Audi A1 TFSI quattro | Spotted

Few cars can make a GR Yaris look ordinary. This is one of them

By Cam Tait / Thursday, 17 August 2023 / Loading comments

One of the sticking points of the Toyota GR Yaris taking home the silverware from our best hot hatch of the last 25 years poll was that, according to some, a ‘proper’ hot hatch must be front-wheel drive. Granted, the GR edging out the Renaultsport Clio 182 Trophy certainly came as a bit of a shock, but when you live in a country where the roads are greasy 75 per cent of the year, all-wheel drive allows you to get a lick on without constantly lighting up the front wheels. Which, we can all agree, is rather convenient. 

So I’m not ashamed to admit that I’m rather fond of hot hatches that send power across both axles, especially when they come with some sort of rallying pedigree. We all know that the GR Yaris started life as a homologation special before a regulation change in the WRC meant road-going versions of the rally machines were no longer needed. Still, Toyota has managed to shift all 25,000, meaning that everyone and their dog now owns one. That’s no bad thing, of course; it’s popular for many very good reasons. But if you want an all-wheel drive hot hatch that stands out from the crowd, with an (admittedly very light) dash of WRC heritage, then this Audi A1 TFSI quattro may be of interest.

While it wasn’t conceived with a rally programme in mind, the A1 quattro does boast a fascinating origin story. It was an after-hours project, built to prove that Audi’s 2.5-litre turbo five and quattro system could be shoehorned into the firm’s humble hatch. The result was the one-off Clubsport quattro, which proved so popular at the 2011 Wörtherseetour car fest that a production car was given the greenlight, albeit with some significant alterations.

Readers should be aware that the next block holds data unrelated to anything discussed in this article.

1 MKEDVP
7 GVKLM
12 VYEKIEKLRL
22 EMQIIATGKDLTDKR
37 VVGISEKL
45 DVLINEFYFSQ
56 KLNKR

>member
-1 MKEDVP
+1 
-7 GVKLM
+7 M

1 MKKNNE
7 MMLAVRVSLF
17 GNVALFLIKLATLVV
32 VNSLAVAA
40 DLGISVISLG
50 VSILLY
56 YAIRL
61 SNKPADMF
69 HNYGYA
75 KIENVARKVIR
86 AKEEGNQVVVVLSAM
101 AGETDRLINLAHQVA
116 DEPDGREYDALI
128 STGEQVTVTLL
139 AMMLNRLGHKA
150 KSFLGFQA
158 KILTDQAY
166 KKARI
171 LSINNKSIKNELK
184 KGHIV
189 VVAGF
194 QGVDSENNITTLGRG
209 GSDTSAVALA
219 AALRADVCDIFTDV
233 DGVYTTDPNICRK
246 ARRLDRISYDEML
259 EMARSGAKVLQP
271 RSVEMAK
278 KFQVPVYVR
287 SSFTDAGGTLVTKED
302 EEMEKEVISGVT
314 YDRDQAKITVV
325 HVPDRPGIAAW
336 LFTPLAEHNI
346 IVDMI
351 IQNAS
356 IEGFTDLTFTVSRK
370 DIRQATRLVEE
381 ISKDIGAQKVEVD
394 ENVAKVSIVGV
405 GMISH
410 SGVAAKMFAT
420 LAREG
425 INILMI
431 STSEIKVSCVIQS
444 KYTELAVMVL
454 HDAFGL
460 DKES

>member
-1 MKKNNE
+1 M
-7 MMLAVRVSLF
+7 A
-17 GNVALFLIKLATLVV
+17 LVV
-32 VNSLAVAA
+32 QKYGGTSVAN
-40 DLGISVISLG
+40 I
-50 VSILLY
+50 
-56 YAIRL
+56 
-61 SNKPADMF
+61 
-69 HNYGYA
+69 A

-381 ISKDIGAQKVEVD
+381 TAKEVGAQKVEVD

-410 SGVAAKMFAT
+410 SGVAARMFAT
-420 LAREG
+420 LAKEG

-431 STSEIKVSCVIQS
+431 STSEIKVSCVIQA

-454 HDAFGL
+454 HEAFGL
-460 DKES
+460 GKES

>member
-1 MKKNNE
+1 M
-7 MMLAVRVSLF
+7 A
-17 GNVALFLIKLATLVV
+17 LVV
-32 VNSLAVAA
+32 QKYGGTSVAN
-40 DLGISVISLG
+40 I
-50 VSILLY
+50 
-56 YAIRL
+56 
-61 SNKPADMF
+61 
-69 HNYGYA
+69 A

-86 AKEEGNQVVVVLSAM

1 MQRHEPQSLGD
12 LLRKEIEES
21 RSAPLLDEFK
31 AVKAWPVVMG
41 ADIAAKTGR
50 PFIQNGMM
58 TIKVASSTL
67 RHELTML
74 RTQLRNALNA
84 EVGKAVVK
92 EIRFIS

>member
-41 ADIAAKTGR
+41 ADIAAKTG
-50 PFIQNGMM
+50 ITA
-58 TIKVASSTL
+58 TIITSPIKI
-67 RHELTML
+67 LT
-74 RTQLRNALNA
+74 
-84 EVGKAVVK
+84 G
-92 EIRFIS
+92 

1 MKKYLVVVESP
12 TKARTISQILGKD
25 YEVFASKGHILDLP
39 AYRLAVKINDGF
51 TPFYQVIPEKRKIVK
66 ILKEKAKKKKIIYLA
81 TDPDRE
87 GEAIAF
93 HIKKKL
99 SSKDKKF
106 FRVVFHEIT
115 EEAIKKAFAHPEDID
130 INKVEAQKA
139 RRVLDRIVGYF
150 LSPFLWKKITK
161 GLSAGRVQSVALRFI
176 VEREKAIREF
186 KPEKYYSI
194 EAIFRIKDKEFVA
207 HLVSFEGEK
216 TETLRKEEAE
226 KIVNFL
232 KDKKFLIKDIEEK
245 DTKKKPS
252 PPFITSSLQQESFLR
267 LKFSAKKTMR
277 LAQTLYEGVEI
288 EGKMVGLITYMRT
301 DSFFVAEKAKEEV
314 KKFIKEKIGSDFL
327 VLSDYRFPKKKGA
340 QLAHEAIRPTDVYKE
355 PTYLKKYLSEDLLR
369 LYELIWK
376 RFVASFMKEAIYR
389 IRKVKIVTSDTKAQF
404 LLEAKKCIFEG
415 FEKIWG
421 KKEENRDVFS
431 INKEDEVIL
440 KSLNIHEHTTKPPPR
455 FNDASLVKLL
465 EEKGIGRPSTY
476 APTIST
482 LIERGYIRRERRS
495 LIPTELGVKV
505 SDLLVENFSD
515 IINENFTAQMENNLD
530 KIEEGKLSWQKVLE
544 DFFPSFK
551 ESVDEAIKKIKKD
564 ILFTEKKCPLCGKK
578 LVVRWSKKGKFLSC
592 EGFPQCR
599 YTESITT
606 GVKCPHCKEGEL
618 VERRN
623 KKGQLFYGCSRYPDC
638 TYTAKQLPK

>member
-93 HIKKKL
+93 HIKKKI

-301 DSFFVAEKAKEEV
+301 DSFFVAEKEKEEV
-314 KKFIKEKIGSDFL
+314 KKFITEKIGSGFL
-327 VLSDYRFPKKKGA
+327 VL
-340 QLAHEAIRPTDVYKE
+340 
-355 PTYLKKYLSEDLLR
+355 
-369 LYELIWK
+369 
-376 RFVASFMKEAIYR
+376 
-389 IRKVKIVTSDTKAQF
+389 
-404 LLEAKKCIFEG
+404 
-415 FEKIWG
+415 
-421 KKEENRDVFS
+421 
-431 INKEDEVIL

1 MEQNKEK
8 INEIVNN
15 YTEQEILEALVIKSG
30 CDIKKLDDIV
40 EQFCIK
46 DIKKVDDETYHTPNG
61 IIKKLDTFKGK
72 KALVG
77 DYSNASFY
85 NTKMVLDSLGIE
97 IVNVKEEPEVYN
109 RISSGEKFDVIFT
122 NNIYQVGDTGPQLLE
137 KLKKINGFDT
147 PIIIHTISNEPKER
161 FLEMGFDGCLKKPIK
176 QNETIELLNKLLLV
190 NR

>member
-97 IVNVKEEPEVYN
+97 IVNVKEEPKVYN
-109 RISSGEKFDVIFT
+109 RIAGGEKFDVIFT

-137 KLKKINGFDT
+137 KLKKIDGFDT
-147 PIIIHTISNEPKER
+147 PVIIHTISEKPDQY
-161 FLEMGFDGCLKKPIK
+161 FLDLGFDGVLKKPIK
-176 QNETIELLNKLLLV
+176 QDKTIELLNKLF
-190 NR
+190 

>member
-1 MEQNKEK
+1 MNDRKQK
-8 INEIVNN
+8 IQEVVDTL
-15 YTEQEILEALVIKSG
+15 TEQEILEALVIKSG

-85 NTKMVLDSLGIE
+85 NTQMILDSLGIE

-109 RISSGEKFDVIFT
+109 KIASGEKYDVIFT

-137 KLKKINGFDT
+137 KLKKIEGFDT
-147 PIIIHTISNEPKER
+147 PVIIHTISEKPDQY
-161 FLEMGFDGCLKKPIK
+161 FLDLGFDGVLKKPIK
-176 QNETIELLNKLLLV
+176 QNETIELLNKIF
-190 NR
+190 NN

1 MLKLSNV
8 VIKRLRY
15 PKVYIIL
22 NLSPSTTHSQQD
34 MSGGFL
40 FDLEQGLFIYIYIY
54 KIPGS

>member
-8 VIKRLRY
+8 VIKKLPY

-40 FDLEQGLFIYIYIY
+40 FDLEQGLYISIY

The big difference was that the inline-five was dropped in favour of VAG’s EA113 (which powers PH Project Car), albeit with an output hike to 256hp and 258lb ft of torque, and relocated back to its rightful home under the bonnet having been moved to the middle for the clubsport. This meant the rear seats could be reinstated, though the carbon trim and bucket seats were sacrificed to likely prevent costs from spiralling ever higher. Remember, this was a £40,000 when new in 2012, which is roughly £55,000 in today’s money – or about the same as a fully-loaded VW Golf R.

Of course, the quattro’s upgrades go far beyond an off-the-shelf all-wheel-drive system and chunkier engine. Not only were extensive modifications needed to accommodate the all-wheel drive system – including a new multi-link rear suspension – it also threw in a carbon prop shaft for good measure. Then there’s the radical body kit, with new bumpers, skirts and a taller rear wing. But you’ll be too busy staring at the bespoke fan wheels to notice, which offer a modern twist on the designs used by the old Quattro rally cars.

Audi produced 333 examples, only 19 of which were destined for the UK. It was never offered in right-hand drive, which just shows that it was intended as a skunkworks project from the beginning. True, it did lay the groundwork for the S1 hot hatch, but that was produced in far greater numbers and didn’t come with those wheels or quite as much power. As you’d expect for something so rare, the A1 has enjoyed a healthy dose of appreciation, with this example listed at £59,920. That’s a lot, even by today’s hot hatch standards. But this is clearly a very special pocket rocket, to the point where it makes a GR Yaris look positively unassuming. For a diehard Audi fan, it’ll be well worth it.


Engine: 1,998cc four-cylinder, turbocharged
Transmission: six-speed manual, all-wheel drive
Power (hp): 256@6,000rpm
Torque (lb ft): 258@2,500rpm
MPG: 33.2
CO2: N/A
Year registered: 2012
Recorded mileage: 40,000
Price new: £40,000
Yours for: £59,920

 See the full advert here

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